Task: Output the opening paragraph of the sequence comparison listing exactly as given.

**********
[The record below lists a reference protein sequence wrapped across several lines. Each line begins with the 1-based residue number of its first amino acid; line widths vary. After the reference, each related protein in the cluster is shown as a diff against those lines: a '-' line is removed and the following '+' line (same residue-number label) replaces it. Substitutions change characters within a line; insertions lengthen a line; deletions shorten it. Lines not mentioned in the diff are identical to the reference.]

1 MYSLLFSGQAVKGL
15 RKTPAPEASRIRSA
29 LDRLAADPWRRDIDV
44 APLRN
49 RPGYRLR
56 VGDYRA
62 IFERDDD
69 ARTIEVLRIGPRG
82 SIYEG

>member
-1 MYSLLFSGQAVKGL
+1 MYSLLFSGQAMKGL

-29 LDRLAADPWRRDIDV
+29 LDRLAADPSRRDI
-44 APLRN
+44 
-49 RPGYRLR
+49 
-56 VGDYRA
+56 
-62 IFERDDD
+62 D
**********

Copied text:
[The record below lists a reference protein sequence wrapped across several lines. Each line begins with the 1-based residue number of its first amino acid; line widths vary. After the reference, each related protein in the cluster is shown as a diff against those lines: a '-' line is removed and the following '+' line (same residue-number label) replaces it. Substitutions change characters within a line; insertions lengthen a line; deletions shorten it. Lines not mentioned in the diff are identical to the reference.]